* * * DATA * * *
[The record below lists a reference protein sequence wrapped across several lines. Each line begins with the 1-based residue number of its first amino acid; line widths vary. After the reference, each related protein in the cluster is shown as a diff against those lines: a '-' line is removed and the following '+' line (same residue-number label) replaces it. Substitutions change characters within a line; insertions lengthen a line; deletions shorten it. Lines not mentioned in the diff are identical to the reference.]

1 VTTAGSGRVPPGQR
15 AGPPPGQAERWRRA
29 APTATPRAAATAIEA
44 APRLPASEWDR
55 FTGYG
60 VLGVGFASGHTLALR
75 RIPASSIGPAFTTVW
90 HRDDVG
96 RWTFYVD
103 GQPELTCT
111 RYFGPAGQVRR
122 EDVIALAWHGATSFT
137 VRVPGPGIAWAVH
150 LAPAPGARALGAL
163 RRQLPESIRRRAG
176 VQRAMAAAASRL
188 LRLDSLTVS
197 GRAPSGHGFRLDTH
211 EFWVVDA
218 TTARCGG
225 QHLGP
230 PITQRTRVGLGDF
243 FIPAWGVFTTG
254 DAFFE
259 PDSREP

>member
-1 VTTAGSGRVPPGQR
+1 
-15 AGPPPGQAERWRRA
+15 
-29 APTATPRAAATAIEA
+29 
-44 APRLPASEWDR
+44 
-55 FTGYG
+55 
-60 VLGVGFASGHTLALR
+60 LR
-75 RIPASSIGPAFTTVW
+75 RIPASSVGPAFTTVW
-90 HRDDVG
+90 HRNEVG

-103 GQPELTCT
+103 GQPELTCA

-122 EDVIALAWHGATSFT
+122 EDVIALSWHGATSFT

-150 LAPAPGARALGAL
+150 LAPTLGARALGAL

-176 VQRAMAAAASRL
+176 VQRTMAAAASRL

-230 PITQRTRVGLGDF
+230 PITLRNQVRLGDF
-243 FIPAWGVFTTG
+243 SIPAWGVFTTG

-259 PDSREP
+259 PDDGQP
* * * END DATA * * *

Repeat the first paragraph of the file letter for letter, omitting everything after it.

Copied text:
[The record below lists a reference protein sequence wrapped across several lines. Each line begins with the 1-based residue number of its first amino acid; line widths vary. After the reference, each related protein in the cluster is shown as a diff against those lines: a '-' line is removed and the following '+' line (same residue-number label) replaces it. Substitutions change characters within a line; insertions lengthen a line; deletions shorten it. Lines not mentioned in the diff are identical to the reference.]